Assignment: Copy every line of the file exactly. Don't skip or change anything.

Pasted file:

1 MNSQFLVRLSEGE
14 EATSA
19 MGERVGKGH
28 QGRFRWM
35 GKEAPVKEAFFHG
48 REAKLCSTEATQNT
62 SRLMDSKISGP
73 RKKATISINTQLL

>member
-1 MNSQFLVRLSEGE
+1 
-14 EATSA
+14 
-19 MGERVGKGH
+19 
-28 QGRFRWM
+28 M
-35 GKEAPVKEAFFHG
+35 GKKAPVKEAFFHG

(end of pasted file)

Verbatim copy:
1 MNSQFLVRLSEGE
14 EATSA
19 MGERVGKGH
28 QGRFRWM
35 GKEAPVKEAFFHG
48 REAKLCSTEATQNT
62 SRLMDSKISGP
73 RKKATISINTQLL

>member
-1 MNSQFLVRLSEGE
+1 
-14 EATSA
+14 
-19 MGERVGKGH
+19 
-28 QGRFRWM
+28 M
-35 GKEAPVKEAFFHG
+35 GKKAPVKEAFFHG